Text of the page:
Paul Jenkins, non-executive independent chairman of the Caxton and CTP Board, has responded to Shopper’s Friend CEO Jacques Coetzee’s decision to appeal a finding by the Advertising Standard Authorities (ASA) that Paarl Media and Shopper’s Friend were in breach of the ASA Code when it published a brochure in which it made several claims as to its efficacy [see below]. Coetzee was responding to a piece written for TheMediaOnline by Gill Randall, MD of Caxton’s Newspaper Advertising Bureau, in which she unpacked the ASA’s decision, and accused Paarl Media of misleading the industry. Coetzee, in turn, said Randall had published “selective information” and announced that Paarl Media would be appealing the decision.
Paarl Media says it is shooting back, but it is not really; it’s rather like being attacked by someone wielding a wet snoek. Of course the ASA ruling on its Shopper’s Friend brochure will be challenged by Paarl Media; anything to obfuscate the fact that it got a massive kick from the ASA and lost the case.
The old adage of “empty vessels make the most noise” is clearly applicable here. Despite banging on about its appeal, Paarl Media doesn’t mention its “concession ” in respect of one of its most egregious and misleading claims, one that was central to the message in its disputed brochure, namely “Which one of these have you read in the last week?”
In this claim, Paarl Media falsely sought to portray how many people read the Shopper’s Friend advertising jacket and a community newspaper.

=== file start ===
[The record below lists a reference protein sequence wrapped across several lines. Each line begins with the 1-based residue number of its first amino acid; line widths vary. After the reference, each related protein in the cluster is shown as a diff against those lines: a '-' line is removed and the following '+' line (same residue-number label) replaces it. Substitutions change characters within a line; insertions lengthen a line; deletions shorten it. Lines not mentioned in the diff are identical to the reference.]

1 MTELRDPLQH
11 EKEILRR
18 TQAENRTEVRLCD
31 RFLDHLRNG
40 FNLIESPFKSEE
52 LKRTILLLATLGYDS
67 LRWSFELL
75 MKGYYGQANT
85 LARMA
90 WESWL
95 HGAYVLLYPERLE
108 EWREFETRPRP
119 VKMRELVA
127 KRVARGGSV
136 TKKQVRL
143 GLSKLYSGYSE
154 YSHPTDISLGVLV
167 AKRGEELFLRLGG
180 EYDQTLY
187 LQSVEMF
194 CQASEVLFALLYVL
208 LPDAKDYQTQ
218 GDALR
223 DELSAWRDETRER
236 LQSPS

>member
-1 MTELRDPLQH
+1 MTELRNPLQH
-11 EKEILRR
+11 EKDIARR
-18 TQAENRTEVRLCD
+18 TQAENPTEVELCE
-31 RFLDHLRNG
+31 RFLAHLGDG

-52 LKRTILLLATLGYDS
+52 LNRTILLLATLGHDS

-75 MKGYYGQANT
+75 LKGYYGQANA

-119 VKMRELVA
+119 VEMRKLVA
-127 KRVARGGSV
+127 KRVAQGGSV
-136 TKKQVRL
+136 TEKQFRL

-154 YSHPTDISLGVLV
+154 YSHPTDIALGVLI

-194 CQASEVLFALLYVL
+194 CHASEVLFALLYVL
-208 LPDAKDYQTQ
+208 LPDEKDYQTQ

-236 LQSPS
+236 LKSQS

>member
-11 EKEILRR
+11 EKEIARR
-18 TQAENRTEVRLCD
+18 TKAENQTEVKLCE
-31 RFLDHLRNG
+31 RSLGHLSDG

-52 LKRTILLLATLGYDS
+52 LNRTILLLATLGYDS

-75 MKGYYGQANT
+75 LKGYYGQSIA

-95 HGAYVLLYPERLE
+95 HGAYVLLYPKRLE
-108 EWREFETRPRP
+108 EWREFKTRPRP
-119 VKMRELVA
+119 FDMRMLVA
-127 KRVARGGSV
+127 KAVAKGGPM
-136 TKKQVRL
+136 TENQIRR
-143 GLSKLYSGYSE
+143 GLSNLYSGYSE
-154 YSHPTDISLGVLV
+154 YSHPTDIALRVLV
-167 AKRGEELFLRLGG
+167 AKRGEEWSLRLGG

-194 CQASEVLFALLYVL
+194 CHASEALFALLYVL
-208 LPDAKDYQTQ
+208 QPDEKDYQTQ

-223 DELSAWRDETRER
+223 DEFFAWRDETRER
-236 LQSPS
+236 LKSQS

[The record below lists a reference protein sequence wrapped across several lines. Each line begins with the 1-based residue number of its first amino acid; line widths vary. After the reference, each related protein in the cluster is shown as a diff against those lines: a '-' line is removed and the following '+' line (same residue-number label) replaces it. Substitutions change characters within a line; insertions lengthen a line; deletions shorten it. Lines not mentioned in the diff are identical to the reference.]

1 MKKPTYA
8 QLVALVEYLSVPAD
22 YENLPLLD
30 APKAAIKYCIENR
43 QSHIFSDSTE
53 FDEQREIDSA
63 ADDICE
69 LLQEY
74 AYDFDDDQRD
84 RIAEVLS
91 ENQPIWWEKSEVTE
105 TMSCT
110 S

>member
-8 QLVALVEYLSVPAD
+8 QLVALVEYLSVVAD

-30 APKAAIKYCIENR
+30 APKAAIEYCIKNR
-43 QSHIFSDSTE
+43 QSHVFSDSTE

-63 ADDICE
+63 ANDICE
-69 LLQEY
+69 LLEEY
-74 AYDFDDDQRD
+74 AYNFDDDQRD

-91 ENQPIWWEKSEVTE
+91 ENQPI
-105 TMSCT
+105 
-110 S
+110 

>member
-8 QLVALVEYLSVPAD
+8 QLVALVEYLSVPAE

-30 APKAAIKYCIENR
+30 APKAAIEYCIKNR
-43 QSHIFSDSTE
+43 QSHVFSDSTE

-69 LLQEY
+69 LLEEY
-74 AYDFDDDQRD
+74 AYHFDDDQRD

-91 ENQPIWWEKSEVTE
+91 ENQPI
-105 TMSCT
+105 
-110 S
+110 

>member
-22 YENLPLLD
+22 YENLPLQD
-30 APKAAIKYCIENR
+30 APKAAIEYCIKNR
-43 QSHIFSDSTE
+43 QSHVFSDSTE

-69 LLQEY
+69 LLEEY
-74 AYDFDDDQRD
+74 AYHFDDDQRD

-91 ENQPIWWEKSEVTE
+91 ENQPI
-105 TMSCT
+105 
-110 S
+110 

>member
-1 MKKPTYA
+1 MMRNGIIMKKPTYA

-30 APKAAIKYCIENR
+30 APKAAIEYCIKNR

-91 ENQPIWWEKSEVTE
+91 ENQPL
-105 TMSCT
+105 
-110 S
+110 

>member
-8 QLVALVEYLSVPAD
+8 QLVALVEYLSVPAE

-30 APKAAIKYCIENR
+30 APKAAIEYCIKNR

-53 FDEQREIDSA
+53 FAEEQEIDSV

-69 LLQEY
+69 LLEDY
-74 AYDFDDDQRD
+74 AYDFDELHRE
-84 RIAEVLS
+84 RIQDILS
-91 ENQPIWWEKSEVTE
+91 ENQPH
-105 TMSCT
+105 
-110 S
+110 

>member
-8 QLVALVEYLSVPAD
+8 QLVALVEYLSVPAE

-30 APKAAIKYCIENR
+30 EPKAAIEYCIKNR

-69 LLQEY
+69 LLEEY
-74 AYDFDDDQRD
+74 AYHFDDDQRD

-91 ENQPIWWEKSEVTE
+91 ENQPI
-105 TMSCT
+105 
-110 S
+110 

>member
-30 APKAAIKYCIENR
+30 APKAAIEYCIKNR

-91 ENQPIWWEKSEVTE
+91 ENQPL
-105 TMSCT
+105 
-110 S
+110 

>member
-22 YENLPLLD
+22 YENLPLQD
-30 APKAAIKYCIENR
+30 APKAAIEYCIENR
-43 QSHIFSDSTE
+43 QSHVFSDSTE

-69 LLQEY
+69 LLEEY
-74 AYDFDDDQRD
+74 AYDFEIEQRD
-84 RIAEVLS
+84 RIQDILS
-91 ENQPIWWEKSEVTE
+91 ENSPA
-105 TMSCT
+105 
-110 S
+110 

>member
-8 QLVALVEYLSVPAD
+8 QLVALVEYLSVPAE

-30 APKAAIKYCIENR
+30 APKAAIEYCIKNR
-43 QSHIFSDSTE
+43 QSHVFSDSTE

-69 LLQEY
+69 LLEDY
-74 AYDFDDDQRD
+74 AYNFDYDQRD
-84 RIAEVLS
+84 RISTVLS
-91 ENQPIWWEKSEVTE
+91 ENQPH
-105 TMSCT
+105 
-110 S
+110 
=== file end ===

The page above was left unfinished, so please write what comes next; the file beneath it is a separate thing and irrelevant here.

The ASA found that “ The Directorate rejects the substantiation provided as it is not in terms of Clause 4.1 of section II of the Code” and “ Given the above, the claims are in contravention of clause 7 of Section II and by implication Clause 4.2.1. This aspect of the complaint is upheld. ”
Shopper’s Friend has now admitted in its appeal notice that it cannot substantiate its above claim of readership of Shopper’s Friend. In its own words, it admits that “…the research done in regard to this claim was conducted for a purpose which was different to the conclusion claimed at page 9 of the brochure. ”
It concedes in its appeal notice that the findings of the ASA on this point are not disputed. (The appeal notice is attached for you to verify the position- paragraph 16 and 20).
Caxton will of course oppose the appeal on the other points, which are without merit.
Stripped of all the bluster, the Shopper’s Friend brochure remains inarguably misleading in at least one central respect, with a Section II ASA Code contravention of clause 4.1-Substantiation, clause 4.2.1- Misleading claims and clause 7-Comparative advertising. Thus the ASA ruling in this regard stands and the credibility of the offending brochure, in our respectful view, remains in tatters.
Lastly, whereas the ASA Code requires an advertiser to have its substantiation ready before publication, Paarl Media took a few weeks to submit a large file of substantiation to the ASA, which was then rejected. Paarl Media now wants another bite at the cherry, having latched onto a provision in the Code which gives the ASA a discretion to consider additional substantiation. No right–minded person should fall for this kind of behaviour. It’s like failing and wanting to write the exam again and insisting on getting the same questions.
Shopper’s Friend’s rearguard defence of its brochure is as untenable as Laurent Gbagbo’s claims of an election victory.”
Read Gill Randall’s piece here: //themediaonline.co.za/2011/04/caxton-wins-asa-case-against-paarl-media-and-shoppers-friend/
Read Jacques Coetzee’s response here: //themediaonline.co.za/2011/04/shopper%e2%80%99s-friend-appeals-asa-ruling-%e2%80%93-takes-issue-with-caxton/
Want to continue this conversation on The Media Online platforms? Comment on Twitter @MediaTMO or on our Facebook page. Send us your suggestions, comments, contributions or tip-offs via e-mail to email@example.com.